I am an amateur hobby electronics enthusiast , and given the situation , I too am trying to make a contactless hand Sanitizing system like everyone else. My project requires a 36V DC solenoid valve to be actuated through the arduino momentarily for the sanitizer to drop. Obviously I will be using a relay module to electrically isolate both the circuits. But I don't have a 36 V DC adapter . So what is the best way to power up the solenoid valve? Batteries are available to me right now? How do I calculate how many 9v batteries do I need ? How many AH would they require ? Would they get drained too fast?

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    36/9 = 4. AH defines the amount of time they will last at a certain current draw. You need to know the current draw and how long the solenoid will be powered for. – Majenko Jul 13 '20 at 13:20
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    If you’re talking about the square looking 9V batteries then save yourself some money and don’t even buy them. They’re not appropriate for driving motors. They can’t produce the current you need. Get AA batteries for this. You need enough to make 36V. It will be a lot. You’d be better off getting a LiPO pack or just using a smaller servo. – Delta_G Jul 13 '20 at 13:31
  • My HP printers had 32V adapters, which will probably work too. Maybe you can salvage one from an old printer gathering dust somewhere in your house. – Gerben Jul 13 '20 at 18:08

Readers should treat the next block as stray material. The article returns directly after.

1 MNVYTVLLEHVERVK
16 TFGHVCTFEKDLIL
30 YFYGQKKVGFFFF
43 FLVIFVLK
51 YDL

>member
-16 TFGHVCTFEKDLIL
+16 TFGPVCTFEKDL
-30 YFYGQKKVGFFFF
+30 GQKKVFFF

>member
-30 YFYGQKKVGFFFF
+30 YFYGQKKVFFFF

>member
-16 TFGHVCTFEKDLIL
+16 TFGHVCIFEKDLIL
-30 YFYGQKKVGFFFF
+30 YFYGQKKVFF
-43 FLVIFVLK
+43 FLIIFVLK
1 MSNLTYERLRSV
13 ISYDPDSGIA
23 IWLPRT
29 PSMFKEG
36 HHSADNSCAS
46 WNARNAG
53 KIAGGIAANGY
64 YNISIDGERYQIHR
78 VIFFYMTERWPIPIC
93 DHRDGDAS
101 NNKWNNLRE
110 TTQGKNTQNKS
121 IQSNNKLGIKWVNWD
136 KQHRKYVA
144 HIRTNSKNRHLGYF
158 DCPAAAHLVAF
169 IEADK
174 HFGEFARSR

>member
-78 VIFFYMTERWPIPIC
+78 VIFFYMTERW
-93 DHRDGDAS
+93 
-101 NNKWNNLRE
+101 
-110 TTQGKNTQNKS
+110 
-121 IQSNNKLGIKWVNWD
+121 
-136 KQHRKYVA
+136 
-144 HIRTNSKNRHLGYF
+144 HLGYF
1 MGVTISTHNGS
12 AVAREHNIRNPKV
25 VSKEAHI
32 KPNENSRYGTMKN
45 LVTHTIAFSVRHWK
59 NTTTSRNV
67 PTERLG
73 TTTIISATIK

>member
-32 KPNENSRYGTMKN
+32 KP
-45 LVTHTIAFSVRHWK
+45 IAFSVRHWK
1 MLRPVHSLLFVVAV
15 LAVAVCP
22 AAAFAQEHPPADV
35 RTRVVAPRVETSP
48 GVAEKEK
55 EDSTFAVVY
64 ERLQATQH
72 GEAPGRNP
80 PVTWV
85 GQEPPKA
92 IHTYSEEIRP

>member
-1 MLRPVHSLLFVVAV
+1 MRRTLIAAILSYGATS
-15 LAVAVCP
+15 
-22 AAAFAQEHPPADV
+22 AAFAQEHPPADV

• two old 18v ungrounded laptop supplies could be put in series to get 36v; those are safe and dirt-cheap. – dandavis Jul 13 '20 at 19:16
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    For the record, 36V is hardly a "high voltage" DC device. The term high voltage usually implies something well over mains voltage. It makes me think of thousands, or even tens of thousands, of volts – Duncan C Jul 13 '20 at 21:23

Batteries are going to be annoying because they're run out and have to be recharged/replaced. A mains power supply would be easier to "set and forget.

I did a google search on "36V DC power supply" and found a 4A power supply from "Alitove" on Amazon for $22.99 US. That should be fine. (Assuming you are somewhere with 120VAC mains power. If you live somewhere with 240VAC mains power you would need a different unit, but since I found one, I would expect a google search in your region would find one for your area.)

I would suggest using a logic-level MOSFET transistor + flyback diode to switch your DC power. That's easier to do than a relay (That would require another power supply.)

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